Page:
When you look at solar houses from the 1970s---there were dozens of books which described hundreds of houses---you find a lot of solar architects, often unfamiliar. You wonder what became of them.
One such architect is Richard Levine. I quoted Levine in The Solar House, in an overview of the aesthetic issues in 1970s solar architecture. (The book focuses on solar houses prior to 1973 and only surveys the 1970s briefly.) I included this quotation because I thought it represented a strong idea:
The first steam powered vessels to cross the Atlantic looked like awkward sailing ships not steamships (just as the first automobiles looked like awkward carriages, not Model T’s). They carried a full complement of sails because their reliability was well below 100%. It was not long before they achieved the reliability necessary to evolve their own form and their own structure, vastly different from the form of its progenitors.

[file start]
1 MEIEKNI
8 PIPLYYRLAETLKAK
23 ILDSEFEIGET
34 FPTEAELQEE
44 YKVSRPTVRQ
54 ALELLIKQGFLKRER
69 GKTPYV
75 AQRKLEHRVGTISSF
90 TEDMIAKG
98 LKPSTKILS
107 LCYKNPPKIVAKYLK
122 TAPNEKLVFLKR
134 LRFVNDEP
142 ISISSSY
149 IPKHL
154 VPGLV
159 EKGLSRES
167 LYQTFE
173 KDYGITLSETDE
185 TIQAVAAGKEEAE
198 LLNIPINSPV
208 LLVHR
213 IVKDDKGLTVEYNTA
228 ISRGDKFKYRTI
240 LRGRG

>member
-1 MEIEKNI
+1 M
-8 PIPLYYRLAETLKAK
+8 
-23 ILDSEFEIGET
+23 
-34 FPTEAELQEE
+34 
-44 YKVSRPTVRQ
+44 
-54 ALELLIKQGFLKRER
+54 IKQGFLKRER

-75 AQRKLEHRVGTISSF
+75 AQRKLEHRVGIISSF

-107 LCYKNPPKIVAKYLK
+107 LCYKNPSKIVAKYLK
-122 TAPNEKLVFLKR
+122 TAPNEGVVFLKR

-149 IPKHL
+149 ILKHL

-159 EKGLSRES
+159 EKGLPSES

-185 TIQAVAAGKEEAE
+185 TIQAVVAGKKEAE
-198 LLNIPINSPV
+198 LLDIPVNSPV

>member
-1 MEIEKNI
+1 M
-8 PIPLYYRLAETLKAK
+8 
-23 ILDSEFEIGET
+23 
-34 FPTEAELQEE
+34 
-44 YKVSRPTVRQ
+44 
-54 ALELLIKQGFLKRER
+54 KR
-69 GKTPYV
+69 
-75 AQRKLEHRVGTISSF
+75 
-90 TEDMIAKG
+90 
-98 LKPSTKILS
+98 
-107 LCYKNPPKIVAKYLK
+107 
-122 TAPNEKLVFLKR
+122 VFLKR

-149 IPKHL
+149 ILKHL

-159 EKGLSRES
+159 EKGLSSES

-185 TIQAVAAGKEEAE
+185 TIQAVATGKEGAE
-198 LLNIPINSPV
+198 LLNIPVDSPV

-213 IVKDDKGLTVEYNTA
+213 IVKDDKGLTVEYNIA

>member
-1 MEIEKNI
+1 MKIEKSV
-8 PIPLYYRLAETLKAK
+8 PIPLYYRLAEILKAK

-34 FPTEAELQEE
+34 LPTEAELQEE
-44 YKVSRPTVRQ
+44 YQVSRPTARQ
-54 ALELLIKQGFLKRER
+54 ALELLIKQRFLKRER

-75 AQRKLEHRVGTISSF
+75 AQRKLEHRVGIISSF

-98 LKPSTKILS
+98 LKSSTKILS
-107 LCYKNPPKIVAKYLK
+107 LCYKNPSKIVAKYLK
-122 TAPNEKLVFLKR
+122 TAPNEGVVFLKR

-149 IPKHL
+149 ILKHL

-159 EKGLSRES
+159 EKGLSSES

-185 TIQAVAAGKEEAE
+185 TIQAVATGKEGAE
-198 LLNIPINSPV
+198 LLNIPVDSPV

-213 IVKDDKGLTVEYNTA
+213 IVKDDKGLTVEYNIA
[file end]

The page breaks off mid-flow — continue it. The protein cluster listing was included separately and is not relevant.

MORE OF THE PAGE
Solar building is beginning to embark on this same sort of evolution—awkward, not able to do the job alone, working with adaptations of unsuitable existing forms. The turning point will be when we change our commitment from an add-on, booster mentality to a 100% solar sensibility. At that point evolution will be swift and irreversible. Solar devices, solar buildings and solar villages will rapidly develop appropriate forms and structures.
Then, I wrote: "Such an evolution did not mature in the 1970s."
So what became of Richard Levine? He is a professor at the University of Kentucky. Today he was profiled in the Lexington Herald-Leader, featuring his Raven Run house as well as some thoughts about the future of energy-saving homes. It's a excellent piece, because it clearly connects that experimental period, which can seem so remote, with the problems and opportunities of today and tomorrow. I borrowed the photos above from the article.
Link to Lexington Herald-Leader article: "Early solar architect sees big changes ahead for American homes"